SOMETHING is going on within the ranks of the ruling National Alliance party.
Following the expulsion and reinstatement three days later of National Planning and Monitoring Minister Paul Tiensten by his New Guinea Islands NA branch last month, the infection seems to be spreading.
Last Thursday, the Bougainville branch of the NA met and decided unanimously to expel Fidelis Semoso, who was seen as the chief instigator of the move to expel Mr Tiensten.
Also last week, the Eastern Highlands branch, meeting in Goroka, decided to expel the province’s only NA parliamentarian.
Mr Tiensten was not merely a member of the party. He was the deputy leader representing the region and under the party constitution a serious player – one of four regional deputies – in the leadership stakes where Prime Minister Sir Michael Somare’s job as NA’s parliamentary leader to become available.
Mr Tiensten’s removal and reinstatement, then, cannot just be taken as mere sectional or regional politics.
It all comes back to the centre, to the source of all power – to the national executive of the party and to the party leader himself.
This weekend, a group of people purporting to be the NA’s Eastern Highlands branch executives sacked the NA’s only Parliamentarian from the province, Lufa MP and Vice-Health Minister Yawa Silupa.
He has been given 14 days to show cause why he should remain a member of the party, a charge Mr Silupa claims is spurious and the work of a group of people who are no longer party executives.
A second resolution sets February as the date for a meeting of the party executives to confer at Lutheran Conference Centre in North Goroka to discuss the response from the minister.
The letter is allegedly signed by Auwo Ketauwo as chairman and foundation member, Kempri Tapao as deputy chairman, Steven Yanopa, Rachel Karre, Philip Stagg, Pastor Mathew Dick and Alice Koito.
We are unable to confirm whether or not the signatories and names are indeed the persons named and further if they do confirm, then whether or not they remain members of NA.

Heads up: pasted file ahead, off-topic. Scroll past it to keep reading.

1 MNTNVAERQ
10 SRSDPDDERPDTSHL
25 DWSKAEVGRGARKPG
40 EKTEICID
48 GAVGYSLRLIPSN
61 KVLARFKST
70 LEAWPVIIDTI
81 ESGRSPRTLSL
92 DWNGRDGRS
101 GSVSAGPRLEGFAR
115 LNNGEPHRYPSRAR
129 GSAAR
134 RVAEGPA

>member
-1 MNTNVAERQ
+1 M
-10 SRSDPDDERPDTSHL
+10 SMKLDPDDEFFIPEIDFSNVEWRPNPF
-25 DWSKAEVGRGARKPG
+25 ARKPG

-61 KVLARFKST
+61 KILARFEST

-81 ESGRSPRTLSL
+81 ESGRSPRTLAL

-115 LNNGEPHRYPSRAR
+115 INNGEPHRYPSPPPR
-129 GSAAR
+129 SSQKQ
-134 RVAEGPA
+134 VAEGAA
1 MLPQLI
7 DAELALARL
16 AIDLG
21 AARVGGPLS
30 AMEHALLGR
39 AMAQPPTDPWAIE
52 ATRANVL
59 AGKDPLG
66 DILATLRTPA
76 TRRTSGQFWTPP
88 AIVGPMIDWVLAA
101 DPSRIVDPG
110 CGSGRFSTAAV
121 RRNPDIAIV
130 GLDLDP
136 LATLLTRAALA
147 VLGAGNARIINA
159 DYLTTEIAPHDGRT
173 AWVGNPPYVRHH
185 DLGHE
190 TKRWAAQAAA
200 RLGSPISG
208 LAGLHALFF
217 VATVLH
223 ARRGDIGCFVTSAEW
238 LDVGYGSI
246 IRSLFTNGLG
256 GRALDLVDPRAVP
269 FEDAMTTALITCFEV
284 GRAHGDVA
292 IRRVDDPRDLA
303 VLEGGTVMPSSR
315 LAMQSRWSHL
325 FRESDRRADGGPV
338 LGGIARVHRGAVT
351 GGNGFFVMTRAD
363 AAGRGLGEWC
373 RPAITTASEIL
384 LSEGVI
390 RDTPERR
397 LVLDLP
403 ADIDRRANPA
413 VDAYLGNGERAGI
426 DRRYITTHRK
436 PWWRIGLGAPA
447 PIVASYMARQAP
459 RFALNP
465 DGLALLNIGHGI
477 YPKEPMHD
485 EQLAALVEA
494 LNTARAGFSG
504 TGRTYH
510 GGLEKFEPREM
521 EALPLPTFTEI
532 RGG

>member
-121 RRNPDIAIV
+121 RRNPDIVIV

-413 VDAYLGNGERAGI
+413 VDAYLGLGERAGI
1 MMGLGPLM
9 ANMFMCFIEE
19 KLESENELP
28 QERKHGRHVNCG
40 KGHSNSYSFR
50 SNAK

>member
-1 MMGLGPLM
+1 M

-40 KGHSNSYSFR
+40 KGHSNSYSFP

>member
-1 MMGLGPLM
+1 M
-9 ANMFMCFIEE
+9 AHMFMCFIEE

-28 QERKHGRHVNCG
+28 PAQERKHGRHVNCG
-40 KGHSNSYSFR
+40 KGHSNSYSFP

Mr Silupa purports that they are not.
In both the earlier Tiensten furor and this recent case, the national executive remains tight lipped as does the NA leader.
So far as we can tell, a provincial or regional party branch may expel an executive or an MP from the branch and may recommend that expulsion from the party in the case of an MP to the national executive of the party.
Section 62 of the Organic Law on Integrity of Political Parties and Candidates allows for such expulsion to be conducted from a registered political party.
Section 62 (1) states that a registered political party may, in accordance with its constitution, expel from the party a member of the party (including a member who is a Member of the Parliament) on grounds specified in the constitution of the party.
A person so expelled may join another registered political party or remain independent from any political party.
It would appear to us that these seemingly isolated and regional political bickering might be part of a far deeper and far more coordinated political effort that is national in scope.
Since the Organic Law on Political Parties and Candidates is far too strong and too specific in its provisions for wholesale and voluntary breakaway to have any meaning, this other way might be a clever way to get at members.
The Organic Law has certainly vested much power in the executives, both national and provincial, of political parties.
Originally intended to take the power game away from individual politicians, it might become the weakest spot in the law for manipulation.
Then again we might be reading too much into this but in the deafening silence of political moves of this nature, we, like all other reasonable people, are free to make reasonable assumptions which this is.
It is particularly relevant when leadership of the NA is talked about openly and particularly when the Opposition’s motion of no-confidence in the Government remains yet a property of the Parliament to be tabled at the Speaker’s leisure.